DESCRIPTION OF THE PREFERRED EMBODIMENT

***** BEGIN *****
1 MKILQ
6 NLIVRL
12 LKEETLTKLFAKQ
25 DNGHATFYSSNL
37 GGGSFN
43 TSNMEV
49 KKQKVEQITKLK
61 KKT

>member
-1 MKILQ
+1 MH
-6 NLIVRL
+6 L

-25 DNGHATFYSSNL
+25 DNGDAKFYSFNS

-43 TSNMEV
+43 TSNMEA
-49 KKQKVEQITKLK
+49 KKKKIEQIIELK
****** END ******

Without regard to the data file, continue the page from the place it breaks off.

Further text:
Having reference to the drawings, wherein like numbers and characters designate identical or corresponding parts or features throughout the several views, and more particularly to FIG. 1 thereof, the base 7 of a current-to-pressure transducer unit 8 is shown to have the usual type of port provision 9 which is to communicate gaseous pressures to and from an orifice of a flapper-valve nozzle 10 (FIGS. 1, 2 and 6). Such a valve conveniently serves to vent or "bleed" some of the air from the output side of the unit, represented by the inlet 11, after there has first been a pressure-dropping excursion through the orifice 12 of a restrictor 13. Depending upon the extents to which the valve nozzle 10 is throttled by a nearby movable armature 14, the pressures developed in port 9 will be affected and will, in turn, be reflected in the communicating base chamber illustrated in part at 15. Typically, such a chamber, 15, is part of a pneumatic amplifier or "booster" arrangement which separately controls a main valving of the unit pneumatic input to realize the desired pressures on the output side; such auxiliary features and related practices, not illustrated, are well known in the art and therefore need not be elaborated upon here. Also long well known (and not illustrated) is the matter of accomplishing the desired throttling of a bleed nozzle in such a system by way of some form of electromagnetic actuation, such that changes in a remotely-sensed condition, expressed by related electrical control currents, may conveniently be used to effect corresponding changes in the output pressures and, hence, changes in the main controls exercised by a pressure-responsive valve or the like. Electromagnet 16 is involved in such functions, in that it includes a stationary winding 17 to which electrical currents may be applied to cause related forces to be exerted upon the proximate end 14A of the movable armature 14; those forces result in torque, about a suspension axis 18--18, which urges another portion of the armature, 14B, into desired throttling relationships with the juxtaposed nozzle orifice 10.